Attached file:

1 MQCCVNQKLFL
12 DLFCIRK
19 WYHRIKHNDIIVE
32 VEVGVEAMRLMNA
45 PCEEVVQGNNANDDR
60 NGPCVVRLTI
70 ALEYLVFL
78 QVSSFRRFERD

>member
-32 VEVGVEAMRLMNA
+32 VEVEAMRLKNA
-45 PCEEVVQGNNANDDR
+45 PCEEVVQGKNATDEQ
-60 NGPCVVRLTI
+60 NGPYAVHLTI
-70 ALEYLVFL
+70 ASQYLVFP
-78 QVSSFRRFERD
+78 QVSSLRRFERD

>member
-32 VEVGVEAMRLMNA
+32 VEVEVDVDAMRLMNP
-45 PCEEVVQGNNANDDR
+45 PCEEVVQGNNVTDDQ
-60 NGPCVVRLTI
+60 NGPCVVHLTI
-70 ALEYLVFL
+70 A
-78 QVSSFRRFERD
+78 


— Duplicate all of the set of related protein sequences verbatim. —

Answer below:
1 MQCCVNQKLFL
12 DLFCIRK
19 WYHRIKHNDIIVE
32 VEVGVEAMRLMNA
45 PCEEVVQGNNANDDR
60 NGPCVVRLTI
70 ALEYLVFL
78 QVSSFRRFERD

>member
-32 VEVGVEAMRLMNA
+32 VEVEAMRLKNA
-45 PCEEVVQGNNANDDR
+45 PCEEVVQGKNATDEQ
-60 NGPCVVRLTI
+60 NGPYAVHLTI
-70 ALEYLVFL
+70 ASQYLVFP
-78 QVSSFRRFERD
+78 QVSSLRRFERD

>member
-32 VEVGVEAMRLMNA
+32 VEVEVDVDAMRLMNP
-45 PCEEVVQGNNANDDR
+45 PCEEVVQGNNVTDDQ
-60 NGPCVVRLTI
+60 NGPCVVHLTI
-70 ALEYLVFL
+70 A
-78 QVSSFRRFERD
+78 